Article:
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IGT and DoubleDown announce $415m settlement in Washington class action

| By Richard Mulligan
International Game Technology (IGT) and its former subsidiary DoubleDown Interactive have reached an agreement in principle to pay $415m to settle a class action complaint in Washington state.

The Benson v DoubleDown Interactive LLC et al lawsuit was filed in 2018, with plaintiffs who had lost money through the Washington-based group’s games, claiming its range of social casino products that use virtual chips constitute illegal gambling enterprises under state law.

The plaintiffs asserted claims under Washington’s Recovery of Money Lost at Gambling Act (RMLGA), Washington’s Consumer Protection Act (CPA), and theories of unjust enrichment.

IGT and DoubleDown, which it sold to DoubleU Diamond in June 2017, have now announced that they will settle this lawsuit. IGT will contribute $269.8m and DoubleDown $145.25m into a $415m settlement fund.

IGT said that under the terms of the settlement, all members of the class action who do not exclude themselves will release all claims relating to the subject matter of the lawsuit.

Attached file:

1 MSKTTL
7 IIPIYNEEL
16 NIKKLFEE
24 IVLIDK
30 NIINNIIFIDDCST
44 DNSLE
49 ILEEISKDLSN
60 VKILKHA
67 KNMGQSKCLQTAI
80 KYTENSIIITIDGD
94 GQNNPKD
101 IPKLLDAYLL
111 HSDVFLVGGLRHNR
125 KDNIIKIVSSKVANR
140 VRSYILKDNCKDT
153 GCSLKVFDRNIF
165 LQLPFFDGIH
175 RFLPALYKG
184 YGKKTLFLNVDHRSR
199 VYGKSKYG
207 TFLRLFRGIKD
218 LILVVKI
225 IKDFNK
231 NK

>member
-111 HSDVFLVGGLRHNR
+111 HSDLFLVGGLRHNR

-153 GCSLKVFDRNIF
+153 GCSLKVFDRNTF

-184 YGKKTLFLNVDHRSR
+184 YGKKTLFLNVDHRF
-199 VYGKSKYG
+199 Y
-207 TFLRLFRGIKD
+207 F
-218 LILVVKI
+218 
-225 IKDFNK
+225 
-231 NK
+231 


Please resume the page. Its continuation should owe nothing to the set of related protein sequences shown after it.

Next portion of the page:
Subject to final court approval of the settlement of the Benson v DoubleDown Interactive LLC et al lawsuit, IGT and DoubleDown have also resolved all indemnification and other claims between themselves and their respective subsidiaries and affiliates relating to the case.

IGT said the settlement agreement would add a $119.8m non-operating expense in the third quarter related to the incremental loss associated with the Benson case and related claims between IGT and DoubleDown and their respective subsidiaries and affiliates. This is on top of the $150m accrued in the second quarter.

In its most recent trading update, DoubleDown said operating costs of $128.6m included $71.5m of expenses associated with the Benson class action complaint.

In filing the suit in 2018, original plaintiffs Adrienne Benson and Mary Simonson said they hoped to represent a class of “[a]ll persons in the United States who purchased and lost chips by wagering at the DoubleDown Casino” and to recover those losses on behalf of the class.

Both Benson and Simonson claimed they were not aware of the games’ terms of use as these were not easily accessible on the site. They also argued that while the virtual chips could not be redeemed for actual money, their value within the game amounts to gambling as defined by statute.

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